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Southwell, Wildcats top WVU 65-64

By Joel Jellison

MORGANTOWN, W. Va. — Shane Southwell saved his biggest plays for the end.

With 21 seconds left and Kansas State trailing West Virginia by one on the road, Southwell made a pair of free throws to put the Wildcats in front 65-64.

And in the final seconds of the game, Southwell emphatically blocked a potential game-winning shot by Gary Browne to seal the win.

Southwell, who scored a career-best 17 points, said the made free throws at the end were something out of a dream.

“That’s something you dream about as a kid,” he said. “It’s just free throws. You follow your routine and you’re going to make them.”

West Virginia (8-7, 1-2 Big 12) led the game 64-63 when Southwell was tripped by Dominique Rutledge with 21 seconds to play. The crowd of more than 10,000 was never louder than on the two shots from the K-State (13-2, 2-0) junior, but he sunk both without a doubt.

Southwell said he’d experienced similar moments before, but never with a crowd so loud.

His will to win overcame it all.

“I just wanted to win,” Southwell said. “We fought too hard for that game. They fought hard — they played well. We just needed to find a way to win.”

Jabarie Hinds got a shot off for the Mountaineers early in the ensuing possession, but the ball bounced hard off the rim and was deflected out by Rodney McGruder with 11 seconds.

On the in-bound play, K-State guard Angel Rodriguez made a move at the ball and deflected it, sending the final play of the game into chaos.

Brown took the ball across half court and drove hard for the basket, where he was met by Southwell, and had his shot blocked. Southwell knocked the ball away as the clock expired and celebrated emphatically towards an area of the West Virginia student section.

“A couple of the guys in the corner, the West Virginia fans, were getting at me all game,” he said. “I just wanted to get it out.”

West Virginia coach Bob Huggins said they were looking to run a play they had success with in the past.

“(We) run the play that we ran for Da’Sean (Butler) when he made five game winning shots,” he said. “I just know we didn’t get it.”

Wildcats’ coach Bruce Weber said it was a nice road win for his team.

“I told them last night, like I did before George Washington, that we just want to win by one, and we did,” he said. “I’d like to win by 20, but that’s probably not going to happen.”

K-State led by three at halftime, but it was erased in the first two minutes of the second half, as the Mountaineers scored four straight baskets, with two from Terry Henderson, to go ahead 41-36.

The Wildcats would come right back, getting a bucket from McGruder and a 3 from Southwell to tie the game. Martavious Irving added a basket and McGruder knocked down a 2 and a 3 to complete a 12-0 run to put K-State ahead 48-41.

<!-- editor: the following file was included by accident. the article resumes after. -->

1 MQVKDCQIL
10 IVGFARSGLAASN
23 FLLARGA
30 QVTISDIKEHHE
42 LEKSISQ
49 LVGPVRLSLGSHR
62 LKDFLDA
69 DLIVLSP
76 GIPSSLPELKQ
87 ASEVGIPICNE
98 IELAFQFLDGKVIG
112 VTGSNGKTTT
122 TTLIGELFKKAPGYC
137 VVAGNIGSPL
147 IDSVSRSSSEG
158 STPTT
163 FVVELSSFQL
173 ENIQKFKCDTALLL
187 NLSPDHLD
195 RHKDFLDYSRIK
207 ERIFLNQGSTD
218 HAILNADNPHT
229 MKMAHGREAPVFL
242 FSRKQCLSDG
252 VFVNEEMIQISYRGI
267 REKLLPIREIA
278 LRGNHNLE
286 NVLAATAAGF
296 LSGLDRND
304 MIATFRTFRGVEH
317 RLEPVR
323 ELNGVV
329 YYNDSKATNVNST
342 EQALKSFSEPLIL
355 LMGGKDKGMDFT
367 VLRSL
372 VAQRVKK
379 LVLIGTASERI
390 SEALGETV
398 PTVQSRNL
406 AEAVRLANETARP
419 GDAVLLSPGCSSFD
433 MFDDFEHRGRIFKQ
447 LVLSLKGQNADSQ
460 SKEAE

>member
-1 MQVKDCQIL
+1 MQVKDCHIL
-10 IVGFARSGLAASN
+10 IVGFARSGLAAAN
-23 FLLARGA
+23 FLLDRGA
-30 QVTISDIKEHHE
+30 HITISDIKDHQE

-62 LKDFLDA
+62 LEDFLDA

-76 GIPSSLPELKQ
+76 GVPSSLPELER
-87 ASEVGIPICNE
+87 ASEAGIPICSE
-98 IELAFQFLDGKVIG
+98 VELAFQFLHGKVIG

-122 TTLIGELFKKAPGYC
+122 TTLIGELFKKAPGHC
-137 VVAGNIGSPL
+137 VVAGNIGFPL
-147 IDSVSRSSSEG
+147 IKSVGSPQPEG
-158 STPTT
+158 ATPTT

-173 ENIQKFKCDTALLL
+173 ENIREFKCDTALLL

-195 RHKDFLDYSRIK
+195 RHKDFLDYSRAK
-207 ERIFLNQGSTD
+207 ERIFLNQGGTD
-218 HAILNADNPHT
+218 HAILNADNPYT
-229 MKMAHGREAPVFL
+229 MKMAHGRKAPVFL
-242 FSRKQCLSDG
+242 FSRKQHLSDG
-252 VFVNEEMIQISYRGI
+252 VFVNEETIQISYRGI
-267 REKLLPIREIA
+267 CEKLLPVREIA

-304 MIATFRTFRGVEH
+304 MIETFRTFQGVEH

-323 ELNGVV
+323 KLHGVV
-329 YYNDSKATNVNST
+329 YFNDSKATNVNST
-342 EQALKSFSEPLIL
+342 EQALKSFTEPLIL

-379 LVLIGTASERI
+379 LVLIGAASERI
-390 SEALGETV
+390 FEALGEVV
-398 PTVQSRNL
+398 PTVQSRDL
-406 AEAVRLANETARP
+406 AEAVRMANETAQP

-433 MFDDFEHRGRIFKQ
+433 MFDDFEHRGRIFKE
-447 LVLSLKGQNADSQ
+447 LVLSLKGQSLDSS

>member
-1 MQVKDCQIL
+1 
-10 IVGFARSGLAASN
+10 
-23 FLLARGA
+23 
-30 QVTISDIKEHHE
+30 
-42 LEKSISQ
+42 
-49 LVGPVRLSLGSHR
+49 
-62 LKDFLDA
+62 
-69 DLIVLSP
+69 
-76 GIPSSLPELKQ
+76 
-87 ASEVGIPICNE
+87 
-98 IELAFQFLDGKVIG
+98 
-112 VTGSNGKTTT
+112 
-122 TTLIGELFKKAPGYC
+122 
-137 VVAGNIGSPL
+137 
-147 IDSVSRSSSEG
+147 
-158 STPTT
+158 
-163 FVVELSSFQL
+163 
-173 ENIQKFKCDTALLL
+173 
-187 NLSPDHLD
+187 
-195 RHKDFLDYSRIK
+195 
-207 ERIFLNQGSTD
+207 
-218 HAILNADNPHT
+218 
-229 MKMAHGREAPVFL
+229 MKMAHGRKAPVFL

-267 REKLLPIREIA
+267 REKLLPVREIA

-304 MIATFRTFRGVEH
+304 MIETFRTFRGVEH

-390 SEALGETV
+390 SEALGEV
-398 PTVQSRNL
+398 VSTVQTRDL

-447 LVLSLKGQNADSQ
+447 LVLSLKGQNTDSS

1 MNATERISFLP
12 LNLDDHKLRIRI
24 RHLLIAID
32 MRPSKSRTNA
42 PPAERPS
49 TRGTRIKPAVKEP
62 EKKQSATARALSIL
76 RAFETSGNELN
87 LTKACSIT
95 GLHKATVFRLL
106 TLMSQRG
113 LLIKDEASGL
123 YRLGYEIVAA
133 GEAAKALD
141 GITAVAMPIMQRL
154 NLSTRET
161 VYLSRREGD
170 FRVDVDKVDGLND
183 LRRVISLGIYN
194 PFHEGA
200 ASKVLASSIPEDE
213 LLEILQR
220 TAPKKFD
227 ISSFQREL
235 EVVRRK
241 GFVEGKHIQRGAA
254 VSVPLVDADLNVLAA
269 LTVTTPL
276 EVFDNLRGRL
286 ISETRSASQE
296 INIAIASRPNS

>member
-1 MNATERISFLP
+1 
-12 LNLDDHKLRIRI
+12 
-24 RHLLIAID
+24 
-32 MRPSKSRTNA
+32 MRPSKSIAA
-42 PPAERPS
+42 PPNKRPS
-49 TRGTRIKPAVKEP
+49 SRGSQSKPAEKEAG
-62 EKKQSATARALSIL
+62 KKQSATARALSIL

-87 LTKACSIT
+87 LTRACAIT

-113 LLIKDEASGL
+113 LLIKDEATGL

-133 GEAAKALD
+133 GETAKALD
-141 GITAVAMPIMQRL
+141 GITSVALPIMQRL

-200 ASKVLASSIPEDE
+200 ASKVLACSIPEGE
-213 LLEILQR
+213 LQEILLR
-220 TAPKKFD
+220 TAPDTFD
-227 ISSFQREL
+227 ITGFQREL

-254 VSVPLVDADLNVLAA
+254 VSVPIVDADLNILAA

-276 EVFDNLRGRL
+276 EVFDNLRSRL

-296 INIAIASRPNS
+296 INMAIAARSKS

It wouldn’t last, though.

West Virginia came charging right back, with center Aaric Murray scoring six straight points to cut the lead to 48-47, handing Jordan Henriquez his fourth foul in the process.

The Mountaineers would tie the game at 50 with 10:47 to play on a 3-pointer from Hinds, and then took a 53-52 lead with 8:10 to play on a Rutledge free throw.

West Virginia would push its lead to 56-54 after Henriquez fouled out, but Rodriguez made a 3-pointer and Shane Southwell scored in the lane to put the Wildcats out ahead by three points, 59-56, with 4:07 to play.

The Wildcats led until the final minute of the game, when Eron Harris made an off-balance shot to put the Mountaineers ahead 64-63 with 25 seconds left.

The Wildcats got 17 points from McGruder, coming off his 28-point performance against Oklahoma State, while Rodriguez had nine points. Hinds had 15 for West Virginia, while Murray scored 11.

The first half was marred by fouls and turnovers for the Wildcats, who were whistled for 13 fouls to the Mountaineers five, and turned the ball over eight times. Each of K-State’s starters had two fouls at the first half except for Southwell, leaving the Wildcats to play the final five minutes of the first half with several players from the bench.

Still, K-State managed to score points in the first half, and held a 36-33 lead at halftime.

The Wildcats led by as much as five in the first half, using an early 7-2 run to go ahead 14-9 at the 13:06 mark.

The Mountaineers — who entered the game shooting 29 percent from 3 on the season — made their first three shots from the perimeter and finished the first half 3-for-4, with their only miss being a full court heave at the end of the half.

The game was billed as a contest between two teams that hadn’t shot the ball very well this season, but both teams shot 51 percent from the field, including nearly 70 percent in the first half.

“I don’t think anyone would’ve predicted that both teams shoot 51 percent,” Weber said. “We’ve both had offensive woes all year. They’re better than people realize — they’re going to win some games here.”

The Wildcats are off to their first 2-0 start in Big 12 play since the 2008 season, when a Michael Beasley-led team started off 5-0.

McGruder said they have to keep plugging away when they face TCU on Wednesday on the road.

“I haven’t been 2-0 since I’ve been here,” he said. “It feels great but you’ve got to keep going. You’ve got to push further.”

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